EQ: Warm a Voice and Improve Clarity [u]

Posted on by Larry

[Updated: June 22, 2023. With the 10.6.6 update to Final Cut Pro, Apple removed the FatEQ effect. Channel EQ is a better and faster replacement. I updated this article to illustrate how to use Channel EQ in Final Cut.]

Just as we can shape specific colors in our images to create a specific look, we can “shape” specific sounds in our audio to create a specific sound. Most of the time, we use this shaping capability to create ear-catching sound effects.

However, I also use these techniques to warm up a voice or, more importantly, to improve the clarity of speech. This is especially important when creating projects for older audiences who’s hearing may not be as good as you would like. One of the sad facts of life is that as we get older, we lose the ability to hear high-frequency sounds, which means that it becomes harder to understand what people are saying.

In this article, I’ll show you how to improve the sound of a voice using FCP X, Premiere Pro and Adobe Audition. Once you understand how this technique works in one application you can use it anywhere, because all that changes is the interface.

NOTE: Since this article was released, I added two companion articles on boosting and smoothing audio levels. The first article covers Final Cut Pro X and the second article covers Adobe Premier Pro CC.


Whether we are listening to music, speech or noise, all human hearing is based on frequencies – the variations in the pitch of a sound – and volume.

Normal human hearing is defined as a range of frequencies from 20 cycles (Hz) to 20,000 Hz. This range is typical for an 18-year-old adult. Children can hear frequencies beyond this range, while older folks hear less. (Sigh…)

While our hearing encompasses this range, which we call “20 to 20K,” most of the sounds we hear only use a portion of it. For example, an adult male voice is roughly 200 – 6,000 Hz, while an adult female voice is roughly 400 – 8,000 Hz. (And, yes, there is LOTS of variation between individuals. You only need to compare the voices of James Earl Jones to Chris Colfer.)

Audio frequencies are logarithmic. What this means is that each time the frequencies double, the pitch goes up an octave (for you music majors out there). So, while human hearing spans ten octaves, human speech only covers about five octaves.

When it comes to speech, vowels are low-frequency sounds – they lend the voice its richness, sexiness, and identity. Consonants, in contrast, are generally higher frequency sounds – they provide clarity to speech. For example, the difference between the letter “S” – which has a hissing sound – and “F” – which lacks that hissing sound – is roughly 6,000 Hz in men and 8,000 Hz in women. While both sounds are formed the same way, air squeezing between the tip of tongue and the roof of the mouth, if you can hear the hiss, the letter is an “S.” If you can’t, it’s an “F.”

As we age, our ability to hear high-frequency sounds decreases. This means that, while we can hear that someone is talking, when we can’t clearly hear high frequencies, it becomes difficult to understand the dialog. A good analogy is listening to two people talk on the other side of a wall. You can hear them talking, but you can’t understand what they are saying. That’s because the low-frequency sounds pass through the wall, but the high-frequency sounds do not. By boosting specific frequencies, we can make sure that our audience is better able to understand what’s being said. Which gets me to the purpose of this article.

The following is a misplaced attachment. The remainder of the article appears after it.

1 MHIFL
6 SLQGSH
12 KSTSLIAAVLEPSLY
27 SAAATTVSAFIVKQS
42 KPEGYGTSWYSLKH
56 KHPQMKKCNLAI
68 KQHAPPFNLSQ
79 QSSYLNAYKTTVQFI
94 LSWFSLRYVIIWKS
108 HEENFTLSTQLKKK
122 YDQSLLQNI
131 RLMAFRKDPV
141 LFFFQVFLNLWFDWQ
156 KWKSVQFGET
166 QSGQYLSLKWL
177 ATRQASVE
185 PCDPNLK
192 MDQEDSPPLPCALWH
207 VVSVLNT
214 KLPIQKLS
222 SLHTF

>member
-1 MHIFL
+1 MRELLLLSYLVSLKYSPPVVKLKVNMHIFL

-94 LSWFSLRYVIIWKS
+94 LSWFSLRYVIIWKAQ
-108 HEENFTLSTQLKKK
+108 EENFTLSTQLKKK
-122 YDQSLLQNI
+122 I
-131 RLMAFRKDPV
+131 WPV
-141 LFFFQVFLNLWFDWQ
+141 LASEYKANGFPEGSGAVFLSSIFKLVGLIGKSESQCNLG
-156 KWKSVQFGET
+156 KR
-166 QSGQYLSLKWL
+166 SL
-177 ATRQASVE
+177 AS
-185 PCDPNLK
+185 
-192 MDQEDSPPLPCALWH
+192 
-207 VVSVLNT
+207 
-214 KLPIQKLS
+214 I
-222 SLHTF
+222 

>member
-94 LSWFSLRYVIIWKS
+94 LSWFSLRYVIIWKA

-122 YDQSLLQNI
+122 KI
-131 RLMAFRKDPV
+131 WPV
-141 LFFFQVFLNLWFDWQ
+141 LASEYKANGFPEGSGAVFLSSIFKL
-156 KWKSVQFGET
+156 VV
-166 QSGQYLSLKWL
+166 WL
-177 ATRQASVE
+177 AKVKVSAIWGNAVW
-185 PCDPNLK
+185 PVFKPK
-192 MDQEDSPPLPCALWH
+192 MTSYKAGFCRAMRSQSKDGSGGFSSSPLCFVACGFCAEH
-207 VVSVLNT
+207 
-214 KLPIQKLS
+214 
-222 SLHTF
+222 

To “warm up” a voice, we boost a range of bass frequencies. To improve clarity, we boost a range of higher frequencies. And the tool we use to accomplish both these tasks is called an EQ filter (EQ is shorthand for “equalization”).


Here I’ve added a female narrator to my mix. To apply an EQ filter, select the track, then choose Effects > Filter and EQ > Parametric Equalizer.

This displays the filter. The blue line represents the range of human hearing from 20 – 20,000 Hz (bass is ALWAYS on the left). The seven white dots represent control points:

The two control points we are most interested in for this article are #2 and #4 which control frequencies at the bottom and top of human speech. (In fact, as you’ll see in all three examples, the control ranges are all numbered the same and we consistently use #2 and #4.)


What an EQ filter does is boost the gain (audio level) of a range of frequencies. When we adjust the volume of clip, we adjust all frequencies equally. An EQ filter allows us to boost some frequencies without boosting others.

The key point you need to keep in mind is that, like gray-scale values, we can’t boost a single frequency. We are always adjusting a range. Sometimes a wide range, sometimes a narrow range, but ALWAYS a range.

The numbers at the bottom of the filter window represent the adjustments we can make.

The easiest way to change a setting is grab the white dot in the frequency display and drag it.

To warm a voice, here are the settings I recommend you start with:

Don’t add too much. The more low-frequency emphasis you add tends to make the voice sound “rumbly” and muffled.

To improve clarity, we need to boost the higher frequencies in the voice. For me, improving clarity is much more important than boosting bass. Here are the settings I recommend you start with:

In both these cases, we are making small adjustments. Think of this as adding seasoning to a soup. You aren’t going to change the flavor of the soup by adding salt, just as you won’t change the composition of a shot by removing a blue cast. However, you can make it better than it was.

To compare your results, click the green Power button to enable (green) or disable (gray) the filter. Adjust the filter to best suit the voice and what you want it to sound like.


FCP  has a similar filter, with similar settings. To use it:

This displays the full interface for the Channel EQ filter. Again, the 20 – 20K range of frequencies is displayed – this time as a pale blue line (bass is on the left) – divided into eight frequency ranges. It also includes both high- and low-cut filters.

While this effect provides a wide variety of EQ shaping and control tools, for this tutorial we want to enhance the sound of male or female speaking voices.